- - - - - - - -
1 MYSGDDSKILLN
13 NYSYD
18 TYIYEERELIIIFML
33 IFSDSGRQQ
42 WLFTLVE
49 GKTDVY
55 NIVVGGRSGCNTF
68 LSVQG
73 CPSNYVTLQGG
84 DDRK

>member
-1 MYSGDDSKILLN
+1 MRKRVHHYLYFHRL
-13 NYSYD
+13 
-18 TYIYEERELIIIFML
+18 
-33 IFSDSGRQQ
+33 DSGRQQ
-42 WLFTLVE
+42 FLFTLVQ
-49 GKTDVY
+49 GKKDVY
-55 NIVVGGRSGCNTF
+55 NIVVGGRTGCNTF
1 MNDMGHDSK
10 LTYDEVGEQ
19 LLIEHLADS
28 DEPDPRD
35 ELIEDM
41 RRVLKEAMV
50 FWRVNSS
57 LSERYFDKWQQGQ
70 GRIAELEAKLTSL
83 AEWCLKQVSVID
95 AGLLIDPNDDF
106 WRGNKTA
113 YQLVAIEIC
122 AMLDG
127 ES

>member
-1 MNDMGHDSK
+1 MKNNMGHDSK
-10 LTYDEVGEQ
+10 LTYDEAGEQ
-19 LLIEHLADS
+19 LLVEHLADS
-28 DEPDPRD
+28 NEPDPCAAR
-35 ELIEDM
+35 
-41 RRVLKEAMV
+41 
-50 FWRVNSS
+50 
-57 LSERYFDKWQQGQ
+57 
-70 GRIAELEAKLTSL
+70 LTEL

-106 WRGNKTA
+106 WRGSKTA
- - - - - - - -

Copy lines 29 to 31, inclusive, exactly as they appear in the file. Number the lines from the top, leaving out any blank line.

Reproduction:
28 DEPDPRD
35 ELIEDM
41 RRVLKEAMV